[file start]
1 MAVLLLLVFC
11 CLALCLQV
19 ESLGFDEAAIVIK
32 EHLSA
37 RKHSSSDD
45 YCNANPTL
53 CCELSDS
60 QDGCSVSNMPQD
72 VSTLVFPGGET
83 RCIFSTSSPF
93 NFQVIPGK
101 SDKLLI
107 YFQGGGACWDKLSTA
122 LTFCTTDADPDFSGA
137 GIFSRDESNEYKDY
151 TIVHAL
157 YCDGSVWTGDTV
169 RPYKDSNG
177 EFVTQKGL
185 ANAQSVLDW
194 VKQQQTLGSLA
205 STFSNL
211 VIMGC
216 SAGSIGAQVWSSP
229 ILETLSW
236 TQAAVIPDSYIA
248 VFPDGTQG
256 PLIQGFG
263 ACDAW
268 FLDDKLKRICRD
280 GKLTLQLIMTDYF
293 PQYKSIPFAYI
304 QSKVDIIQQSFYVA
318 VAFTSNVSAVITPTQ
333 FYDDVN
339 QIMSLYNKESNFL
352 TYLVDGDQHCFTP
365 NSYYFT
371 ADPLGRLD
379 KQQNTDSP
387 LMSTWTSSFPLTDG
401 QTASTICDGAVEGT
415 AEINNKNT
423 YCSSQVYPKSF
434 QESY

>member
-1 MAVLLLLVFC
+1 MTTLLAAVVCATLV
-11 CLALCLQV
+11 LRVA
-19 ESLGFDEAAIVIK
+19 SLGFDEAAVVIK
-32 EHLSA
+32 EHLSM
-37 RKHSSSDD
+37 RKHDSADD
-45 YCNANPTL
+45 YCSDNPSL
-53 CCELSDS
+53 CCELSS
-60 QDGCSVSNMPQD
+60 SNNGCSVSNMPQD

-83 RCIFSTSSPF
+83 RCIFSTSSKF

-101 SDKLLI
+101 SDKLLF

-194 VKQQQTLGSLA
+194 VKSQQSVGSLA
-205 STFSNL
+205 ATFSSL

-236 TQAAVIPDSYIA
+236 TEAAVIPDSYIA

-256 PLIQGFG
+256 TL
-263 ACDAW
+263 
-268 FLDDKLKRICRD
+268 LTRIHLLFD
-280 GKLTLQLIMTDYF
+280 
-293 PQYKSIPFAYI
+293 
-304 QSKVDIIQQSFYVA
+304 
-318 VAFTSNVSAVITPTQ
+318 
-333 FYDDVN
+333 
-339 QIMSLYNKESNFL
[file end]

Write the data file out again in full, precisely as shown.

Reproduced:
1 MAVLLLLVFC
11 CLALCLQV
19 ESLGFDEAAIVIK
32 EHLSA
37 RKHSSSDD
45 YCNANPTL
53 CCELSDS
60 QDGCSVSNMPQD
72 VSTLVFPGGET
83 RCIFSTSSPF
93 NFQVIPGK
101 SDKLLI
107 YFQGGGACWDKLSTA
122 LTFCTTDADPDFSGA
137 GIFSRDESNEYKDY
151 TIVHAL
157 YCDGSVWTGDTV
169 RPYKDSNG
177 EFVTQKGL
185 ANAQSVLDW
194 VKQQQTLGSLA
205 STFSNL
211 VIMGC
216 SAGSIGAQVWSSP
229 ILETLSW
236 TQAAVIPDSYIA
248 VFPDGTQG
256 PLIQGFG
263 ACDAW
268 FLDDKLKRICRD
280 GKLTLQLIMTDYF
293 PQYKSIPFAYI
304 QSKVDIIQQSFYVA
318 VAFTSNVSAVITPTQ
333 FYDDVN
339 QIMSLYNKESNFL
352 TYLVDGDQHCFTP
365 NSYYFT
371 ADPLGRLD
379 KQQNTDSP
387 LMSTWTSSFPLTDG
401 QTASTICDGAVEGT
415 AEINNKNT
423 YCSSQVYPKSF
434 QESY

>member
-1 MAVLLLLVFC
+1 MTTLLAAVVCATLV
-11 CLALCLQV
+11 LRVA
-19 ESLGFDEAAIVIK
+19 SLGFDEAAVVIK
-32 EHLSA
+32 EHLSM
-37 RKHSSSDD
+37 RKHDSADD
-45 YCNANPTL
+45 YCSDNPSL
-53 CCELSDS
+53 CCELSS
-60 QDGCSVSNMPQD
+60 SNNGCSVSNMPQD

-83 RCIFSTSSPF
+83 RCIFSTSSKF

-101 SDKLLI
+101 SDKLLF

-194 VKQQQTLGSLA
+194 VKSQQSVGSLA
-205 STFSNL
+205 ATFSSL

-236 TQAAVIPDSYIA
+236 TEAAVIPDSYIA

-256 PLIQGFG
+256 TL
-263 ACDAW
+263 
-268 FLDDKLKRICRD
+268 LTRIHLLFD
-280 GKLTLQLIMTDYF
+280 
-293 PQYKSIPFAYI
+293 
-304 QSKVDIIQQSFYVA
+304 
-318 VAFTSNVSAVITPTQ
+318 
-333 FYDDVN
+333 
-339 QIMSLYNKESNFL